Libraries AI Literacy Hackathon Expands Educational Resources

AI hackathon

On Wednesday, April 3, specialists from a number of institutions visited the Libraries for an AI Literacy Resource Hackathon. Led by Open Knowledge Librarian Emily Bongiovanni, Data Curation, Visualization, and GIS Specialist Emma Slayton, and Associate Dean for Academic Engagement Nicky Agate, the goal of the event was to gather academic librarians, staff, and other interested parties to develop open educational materials on the emerging principles of AI literacy.

Emma Slayton and Emily Bongiovanni

“Everywhere we look, librarians are concerned about how to teach students to critically think about AI and ethically use AI,” Bongiovanni said. “We used the spirit of a hackathon to bring people together with a common interest and challenge and to create solutions.”

This casual event provided a fun way to create a sense of community spirit around AI literacy. It was driven by participant voices, and focused specifically on their expertise.

The hackathon had 36 attendees from across 17 different institutions, including The Ohio State University, West Virginia University, Princeton University, and Binghamton University. Participants were primarily from academic librarian roles, though instructional designers and other academic support staff participated as well.

One participant was Jajwalya Karajgikar, the applied data science librarian at the University of Pennsylvania. In her role, she is particularly interested in AI literacy — earlier this year, she launched the Penn AI Literacy Interest Group, which provides a place for participants to discuss AI news and use-cases and consider their social implications.

“I was interested in showcasing collective, collaborative, and open access resources, and this hackathon was the perfect culmination of just that,” she explained. “It was incredibly thoughtfully organized. I enjoyed learning about the AI conundrums and enthusiasm that colleagues from different universities were keen on.”

For Shixian Xie, a Ph.D. student from CMU’s Human-Computer Interaction Institute, AI literacy relates directly to her studies — it’s the focus of her current research project. She joined the hackathon to connect with people who share her concern about the topic.

AI Hackathon

“This hackathon was actually my first hackathon and it definitely makes me want to attend more in the future,” she said. “Things were organized, well-planned, and clearly instructed.”

Initially, the group was guided through a series of brainstorming segments to consider AI literacy topics that fall under three broad categories: technical AI literacy (how AI works), practical AI literacy (how it can be used effectively), and ethical AI literacy (societal implications and misuse). Topics ranged from intersections with sustainability and comparing tools to hallucinations and privacy concerns.

After brainstorming various topics, participants were split into eight teams to create educational materials on a designated topic. These teams then broke off across Hunt Library and worked on developed resources to help teach their given topic.

There was no limit on the type of materials created — they ranged from exercises for prompt engineering to infographics on bias in AI models and datasets. Teams had the freedom to determine the audience for these materials, creating resources for undergraduate and graduate students, as well as the general public.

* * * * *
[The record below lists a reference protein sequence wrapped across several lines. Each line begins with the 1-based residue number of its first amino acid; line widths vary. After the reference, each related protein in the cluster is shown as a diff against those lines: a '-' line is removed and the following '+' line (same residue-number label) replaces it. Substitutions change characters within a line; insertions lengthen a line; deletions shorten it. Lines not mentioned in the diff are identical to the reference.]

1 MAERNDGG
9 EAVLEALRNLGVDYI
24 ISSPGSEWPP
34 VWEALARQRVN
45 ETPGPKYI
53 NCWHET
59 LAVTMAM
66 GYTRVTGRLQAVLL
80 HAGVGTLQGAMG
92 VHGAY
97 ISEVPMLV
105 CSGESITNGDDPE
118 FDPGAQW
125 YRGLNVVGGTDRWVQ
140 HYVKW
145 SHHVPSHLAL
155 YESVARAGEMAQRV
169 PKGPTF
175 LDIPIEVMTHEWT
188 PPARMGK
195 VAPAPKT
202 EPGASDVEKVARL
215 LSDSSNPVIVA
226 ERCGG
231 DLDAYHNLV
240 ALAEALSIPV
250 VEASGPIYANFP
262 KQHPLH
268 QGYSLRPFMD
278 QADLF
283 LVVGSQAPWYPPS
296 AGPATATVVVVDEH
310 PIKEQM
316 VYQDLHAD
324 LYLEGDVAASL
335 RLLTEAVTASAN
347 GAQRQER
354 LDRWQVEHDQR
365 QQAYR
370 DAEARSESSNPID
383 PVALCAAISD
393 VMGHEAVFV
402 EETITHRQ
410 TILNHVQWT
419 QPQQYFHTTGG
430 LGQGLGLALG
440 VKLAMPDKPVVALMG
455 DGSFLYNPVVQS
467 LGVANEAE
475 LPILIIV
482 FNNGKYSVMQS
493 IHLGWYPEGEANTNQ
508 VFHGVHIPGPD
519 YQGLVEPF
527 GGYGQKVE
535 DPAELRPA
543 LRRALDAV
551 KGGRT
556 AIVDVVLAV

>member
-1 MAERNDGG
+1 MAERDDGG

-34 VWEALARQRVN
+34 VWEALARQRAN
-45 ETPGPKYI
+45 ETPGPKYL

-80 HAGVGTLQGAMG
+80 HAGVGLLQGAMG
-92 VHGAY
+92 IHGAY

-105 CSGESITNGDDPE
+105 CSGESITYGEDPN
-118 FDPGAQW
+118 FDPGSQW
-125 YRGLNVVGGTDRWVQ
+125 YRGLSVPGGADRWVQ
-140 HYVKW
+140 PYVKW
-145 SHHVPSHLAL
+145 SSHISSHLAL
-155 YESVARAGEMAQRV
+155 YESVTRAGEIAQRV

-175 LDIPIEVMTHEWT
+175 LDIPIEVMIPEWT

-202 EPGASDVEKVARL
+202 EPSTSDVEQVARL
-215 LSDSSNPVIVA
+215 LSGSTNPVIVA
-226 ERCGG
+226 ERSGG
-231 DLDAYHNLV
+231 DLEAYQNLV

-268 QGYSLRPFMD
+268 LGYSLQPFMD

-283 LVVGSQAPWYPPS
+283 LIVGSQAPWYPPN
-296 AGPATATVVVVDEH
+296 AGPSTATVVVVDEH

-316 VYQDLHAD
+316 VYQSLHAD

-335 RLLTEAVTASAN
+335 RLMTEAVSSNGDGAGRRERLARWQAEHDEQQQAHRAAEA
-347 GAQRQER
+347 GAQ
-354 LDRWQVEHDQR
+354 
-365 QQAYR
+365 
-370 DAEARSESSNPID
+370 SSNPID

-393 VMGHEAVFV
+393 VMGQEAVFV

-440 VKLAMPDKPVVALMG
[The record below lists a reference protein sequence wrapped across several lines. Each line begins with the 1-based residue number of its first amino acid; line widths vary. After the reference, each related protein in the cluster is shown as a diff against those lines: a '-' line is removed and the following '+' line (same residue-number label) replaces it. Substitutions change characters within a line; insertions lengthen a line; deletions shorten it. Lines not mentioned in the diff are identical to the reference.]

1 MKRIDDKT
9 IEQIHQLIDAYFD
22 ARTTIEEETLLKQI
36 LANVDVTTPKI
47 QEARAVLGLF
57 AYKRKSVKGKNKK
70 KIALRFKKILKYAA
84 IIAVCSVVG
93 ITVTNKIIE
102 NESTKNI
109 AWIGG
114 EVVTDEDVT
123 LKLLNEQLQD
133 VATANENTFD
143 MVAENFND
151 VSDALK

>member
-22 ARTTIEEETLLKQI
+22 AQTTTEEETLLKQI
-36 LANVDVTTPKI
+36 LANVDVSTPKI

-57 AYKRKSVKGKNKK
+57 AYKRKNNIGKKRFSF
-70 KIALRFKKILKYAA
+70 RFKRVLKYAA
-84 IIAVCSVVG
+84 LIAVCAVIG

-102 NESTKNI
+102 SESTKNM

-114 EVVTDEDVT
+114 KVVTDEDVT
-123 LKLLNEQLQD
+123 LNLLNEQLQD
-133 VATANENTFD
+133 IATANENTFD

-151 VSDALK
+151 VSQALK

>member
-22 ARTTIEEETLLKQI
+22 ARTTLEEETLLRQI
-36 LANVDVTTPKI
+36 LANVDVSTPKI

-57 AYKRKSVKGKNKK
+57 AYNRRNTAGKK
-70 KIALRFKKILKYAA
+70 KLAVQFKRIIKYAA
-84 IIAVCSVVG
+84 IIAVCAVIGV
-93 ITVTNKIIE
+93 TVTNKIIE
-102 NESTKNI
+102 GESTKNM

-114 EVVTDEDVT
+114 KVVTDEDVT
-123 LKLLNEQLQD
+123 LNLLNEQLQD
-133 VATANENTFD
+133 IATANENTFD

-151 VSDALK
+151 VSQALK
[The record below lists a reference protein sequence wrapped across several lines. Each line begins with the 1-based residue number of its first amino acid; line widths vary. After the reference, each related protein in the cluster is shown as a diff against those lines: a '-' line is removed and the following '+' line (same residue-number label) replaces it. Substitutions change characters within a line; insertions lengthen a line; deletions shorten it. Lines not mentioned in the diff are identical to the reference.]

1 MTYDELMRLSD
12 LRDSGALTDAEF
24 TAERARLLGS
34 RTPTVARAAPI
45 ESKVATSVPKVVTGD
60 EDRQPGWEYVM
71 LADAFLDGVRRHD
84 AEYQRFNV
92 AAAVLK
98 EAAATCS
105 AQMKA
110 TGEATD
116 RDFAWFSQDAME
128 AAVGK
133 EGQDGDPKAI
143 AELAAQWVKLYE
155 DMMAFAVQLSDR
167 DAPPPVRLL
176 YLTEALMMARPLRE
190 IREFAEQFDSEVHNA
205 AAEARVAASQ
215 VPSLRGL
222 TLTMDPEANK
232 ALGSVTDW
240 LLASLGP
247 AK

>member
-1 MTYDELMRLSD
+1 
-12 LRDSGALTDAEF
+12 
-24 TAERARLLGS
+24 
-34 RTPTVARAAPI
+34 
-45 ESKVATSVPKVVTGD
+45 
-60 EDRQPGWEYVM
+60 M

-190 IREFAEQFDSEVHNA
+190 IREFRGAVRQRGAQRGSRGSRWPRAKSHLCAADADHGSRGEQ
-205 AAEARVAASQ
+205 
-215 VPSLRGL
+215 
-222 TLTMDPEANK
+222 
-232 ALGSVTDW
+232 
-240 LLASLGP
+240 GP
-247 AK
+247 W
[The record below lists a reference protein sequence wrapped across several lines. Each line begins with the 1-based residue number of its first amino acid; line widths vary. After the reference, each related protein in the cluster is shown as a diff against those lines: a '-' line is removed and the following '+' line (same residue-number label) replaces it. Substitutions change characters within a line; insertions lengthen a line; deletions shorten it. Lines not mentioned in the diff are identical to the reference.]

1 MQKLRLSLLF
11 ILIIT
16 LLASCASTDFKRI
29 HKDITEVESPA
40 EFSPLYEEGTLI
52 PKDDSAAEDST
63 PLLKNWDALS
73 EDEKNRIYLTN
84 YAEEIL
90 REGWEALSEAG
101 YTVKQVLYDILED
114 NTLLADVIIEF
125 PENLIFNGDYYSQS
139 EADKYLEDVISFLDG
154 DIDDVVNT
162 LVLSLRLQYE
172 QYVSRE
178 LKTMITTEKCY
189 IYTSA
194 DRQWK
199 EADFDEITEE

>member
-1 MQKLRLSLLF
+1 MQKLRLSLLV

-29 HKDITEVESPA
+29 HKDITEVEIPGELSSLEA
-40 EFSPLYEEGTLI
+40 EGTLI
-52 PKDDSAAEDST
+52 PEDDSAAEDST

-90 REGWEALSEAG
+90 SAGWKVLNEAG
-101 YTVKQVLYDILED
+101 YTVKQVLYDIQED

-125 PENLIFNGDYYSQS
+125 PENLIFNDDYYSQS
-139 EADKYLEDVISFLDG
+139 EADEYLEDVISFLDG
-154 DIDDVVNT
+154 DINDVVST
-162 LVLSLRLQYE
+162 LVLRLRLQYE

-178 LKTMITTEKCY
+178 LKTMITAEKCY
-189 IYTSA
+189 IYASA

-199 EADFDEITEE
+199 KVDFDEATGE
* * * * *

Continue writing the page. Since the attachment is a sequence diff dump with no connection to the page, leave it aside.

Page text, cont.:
Xie’s team focused on creating examples of a technique they called “backward prompt engineering” to encourage creative AI use among students, and to reposition where generative AI fits in students’ learning process. Their goal was to frame AI as a learning and thinking process companion that asks students questions instead of answering students’ questions. As deliverables, the group created prompt examples for students to put into generative AI in order to set the stage for this transformed relationship.

“I had a wonderful experience with my teammates Michael, Elise, and Kathy — we were able to know each other fast, share experiences, and build something together in such a short time,” Xie said.

AI Hackathon

Karajgikar’s group brainstormed resources centered on GPT4All, a free-to-use, locally-running chatbot that allows individuals to train and deploy their own large language models (LLMs). They created materials that introduced GPT4All, and discussed the affordances of running an LLM on your local computer.

“With the widespread obfuscation of training dataset contents, concerns of data privacy against other large language models, and uploading personal information into their training, GPT4All is a possible alternative for a scaled down usage of AI for similar purposes,” she explained.

All of the resources created at the event are openly licensed for others to reuse and modify.

“On principle, it was important for us to ensure these materials were made openly available and licensed so others can benefit from the results of the hackathon,” Bongiovanni said. “We also understand the pragmatic benefits of opening up these materials. Hopefully others will use, adapt, modify, and enrich these materials, and even better materials will be shared across communities as a result.”

A full collection of the materials created can be found on the Hackathon’s Open Science Framework project site.

by Emily Bongiovanni, Open Knowledge Librarian and Sarah Bender, Communications Coordinator